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Can u please give me your opinion on my partner.

(77 Posts)
AngelinaK Wed 25-Dec-13 21:40:45

Hi there. I had a name change for this. I reply to others but was always too gutless to have my own thread.
Here it goes as briefly as I can not to bore anybody too much...
My dp and I have been together for 10 years and he is 10 years older then me. We have 3 year old daughter and we have our own house (just on his name, we r not married and I didnt think its important and who's name it is anyway) We had our ups and downs but still together. I was very young when we met (19) and now I feel like I have 'outgrown' the relationship maybe? He's very different to me, very aggressive personality, doesnt like to talk, doesnt like to go anywhere, we used to argue a lot from the start, he raised his hand few times on me(I slapped him back in rage btw) and then I got pregnant... He was a little boy all pregnancy and first year after the birth was evil, he wasnt much home but when he was it was awful. I had a baby blues and was sensitive and in need of support and cuddles so to speak. Lets just say it was hard and I didnt cope well.
Now we r still together but we r not close. Too much has happened... He 's not happy when I go out for a dinner with girlfriend (which I never did, I was never out during my time with him) he's not interested in anything and I'm... I like cinema, art, travelling, dancing....
We have a stable home so to speak but and I dont know what to do...
He can be very nice, very good and loving and lovely dad but when its bad... Its bad and it leaves me very anxious and worried.

I dont know what I'm asking here. Just had to get it out. Thank u for reading.

Merry Christmas!

Fairenuff Thu 26-Dec-13 10:24:52

She will deal with a break up better than living in this environment for years on end.

Anniegetyourgun Thu 26-Dec-13 10:29:17

She's only 3, the sooner you do it the quicker she will get over it. If you both love your DD and are prepared to put her interests first you can be good co-parents whilst living apart.

Fairenuff Thu 26-Dec-13 10:38:26

Whatever happens to her, because of her young age and limited experience, she will consider it 'normal'.

So if you separate and she lives mostly with mummy in mummy's house and is well looked after, safe and loved, she will be happy.

Daddy will visit and she will get to go to daddy's house sometimes too. As long as he is kind to her, meets her needs and keeps her safe, she will be happy.

Both of her parents will be happy and confidant.

However, staying in the environment she is in now will also be 'normal' to her and she will grow up thinking that this is how adults behave. This is the sort of relationship she can expect for herself when she grows up.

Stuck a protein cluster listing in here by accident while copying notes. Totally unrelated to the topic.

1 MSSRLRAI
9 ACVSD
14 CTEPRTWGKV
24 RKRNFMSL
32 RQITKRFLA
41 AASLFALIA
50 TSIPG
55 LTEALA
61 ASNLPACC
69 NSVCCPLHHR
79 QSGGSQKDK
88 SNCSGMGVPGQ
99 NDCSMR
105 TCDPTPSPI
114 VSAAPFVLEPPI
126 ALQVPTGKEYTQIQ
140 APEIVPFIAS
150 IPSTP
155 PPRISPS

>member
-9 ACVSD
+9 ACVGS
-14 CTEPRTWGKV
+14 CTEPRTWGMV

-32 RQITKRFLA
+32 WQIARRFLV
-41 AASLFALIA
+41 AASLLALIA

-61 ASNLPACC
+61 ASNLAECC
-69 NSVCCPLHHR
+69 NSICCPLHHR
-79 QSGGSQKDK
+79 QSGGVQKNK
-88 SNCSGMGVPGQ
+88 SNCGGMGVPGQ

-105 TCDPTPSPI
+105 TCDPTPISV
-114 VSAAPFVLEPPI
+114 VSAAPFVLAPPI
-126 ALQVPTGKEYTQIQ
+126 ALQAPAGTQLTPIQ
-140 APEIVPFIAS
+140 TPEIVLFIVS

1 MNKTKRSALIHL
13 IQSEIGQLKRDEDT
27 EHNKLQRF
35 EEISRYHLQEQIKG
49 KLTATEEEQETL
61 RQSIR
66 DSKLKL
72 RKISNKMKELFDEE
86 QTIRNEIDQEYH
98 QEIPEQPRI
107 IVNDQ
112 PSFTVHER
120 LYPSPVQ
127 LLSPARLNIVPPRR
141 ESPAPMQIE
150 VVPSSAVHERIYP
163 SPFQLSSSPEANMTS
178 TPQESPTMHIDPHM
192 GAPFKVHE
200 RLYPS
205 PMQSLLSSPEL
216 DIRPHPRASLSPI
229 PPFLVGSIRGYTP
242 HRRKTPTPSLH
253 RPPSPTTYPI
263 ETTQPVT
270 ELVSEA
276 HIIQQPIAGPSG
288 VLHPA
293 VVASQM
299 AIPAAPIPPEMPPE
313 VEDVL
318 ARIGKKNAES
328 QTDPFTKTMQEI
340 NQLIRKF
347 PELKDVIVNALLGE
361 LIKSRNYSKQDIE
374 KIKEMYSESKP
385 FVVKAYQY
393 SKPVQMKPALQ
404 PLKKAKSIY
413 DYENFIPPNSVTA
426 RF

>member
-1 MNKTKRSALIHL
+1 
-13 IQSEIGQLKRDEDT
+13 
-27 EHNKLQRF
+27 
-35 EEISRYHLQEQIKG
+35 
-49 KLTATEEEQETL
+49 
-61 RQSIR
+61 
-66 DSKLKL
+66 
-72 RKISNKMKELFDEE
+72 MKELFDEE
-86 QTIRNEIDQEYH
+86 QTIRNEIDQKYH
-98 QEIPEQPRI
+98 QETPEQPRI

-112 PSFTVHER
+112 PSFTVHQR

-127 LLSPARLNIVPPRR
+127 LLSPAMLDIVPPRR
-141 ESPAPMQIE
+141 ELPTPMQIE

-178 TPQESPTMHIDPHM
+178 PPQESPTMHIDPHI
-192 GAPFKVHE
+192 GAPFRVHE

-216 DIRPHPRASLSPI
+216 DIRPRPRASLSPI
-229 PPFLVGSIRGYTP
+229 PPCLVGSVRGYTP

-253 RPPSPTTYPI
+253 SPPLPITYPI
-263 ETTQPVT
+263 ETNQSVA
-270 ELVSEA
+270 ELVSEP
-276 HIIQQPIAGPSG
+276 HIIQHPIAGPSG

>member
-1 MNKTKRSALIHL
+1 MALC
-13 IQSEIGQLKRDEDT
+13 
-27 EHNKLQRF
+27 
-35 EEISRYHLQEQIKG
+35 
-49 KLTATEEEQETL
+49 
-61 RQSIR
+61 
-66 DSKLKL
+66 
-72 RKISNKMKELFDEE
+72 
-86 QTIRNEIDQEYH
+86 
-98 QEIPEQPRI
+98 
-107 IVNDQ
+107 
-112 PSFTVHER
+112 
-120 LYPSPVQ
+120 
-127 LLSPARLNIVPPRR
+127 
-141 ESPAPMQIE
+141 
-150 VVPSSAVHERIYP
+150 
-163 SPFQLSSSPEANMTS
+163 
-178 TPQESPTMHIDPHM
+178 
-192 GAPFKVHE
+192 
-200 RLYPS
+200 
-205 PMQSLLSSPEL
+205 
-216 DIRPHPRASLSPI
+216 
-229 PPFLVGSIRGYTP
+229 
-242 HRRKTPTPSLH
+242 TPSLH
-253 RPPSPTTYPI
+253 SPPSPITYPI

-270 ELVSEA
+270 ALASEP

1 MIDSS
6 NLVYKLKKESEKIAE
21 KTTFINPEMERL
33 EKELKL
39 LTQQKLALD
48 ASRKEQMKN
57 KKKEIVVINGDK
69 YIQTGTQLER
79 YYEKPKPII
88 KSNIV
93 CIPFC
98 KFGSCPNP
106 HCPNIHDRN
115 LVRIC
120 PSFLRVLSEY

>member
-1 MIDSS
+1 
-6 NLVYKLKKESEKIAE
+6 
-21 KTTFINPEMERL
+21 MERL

Which would you rather she has?

Spero Thu 26-Dec-13 11:00:38

I agree with other posters, she is young enough for your separation to become her new 'normal' very quickly.

There is research showing the trauma of separation become much greater for older children - they are old enough to understand more of what is going on and can get drawn into adult distress.

But something's got to change hasn't it? He is aggressive, you feel trapped. Either you can talk to one another about what has to change or you leave him.

If someone is aggressive and controlling I don't see much point in trying to talk to them as you are just creating another arena for them to exercise control and be aggressive.

AnyFuckerForAMincePie Thu 26-Dec-13 17:11:07

Too many excuses, love

You are hiding behind them and intent on keeping your young daughter around a very poor role model

You have a choice, she does not

Cabrinha Thu 26-Dec-13 19:39:36

My 4yo was perfectly happy with two homes. I thank my stars I went for it before she got old enough to think divorce was a bad / difficult / sad thing.
Yesterday I dropped her off half way through Xmas Day all smiles without a backwards glance to me.
How much nicer that risking doing that with an older child who might be emotionally torn, worrying about wanting to see her dad when mummy was left alone.
He's sounds like a prick.

AngelinaK Thu 26-Dec-13 20:47:48

Thank you all again for taking time to reply to me.
I know this is not the most "Exciting" thread in here...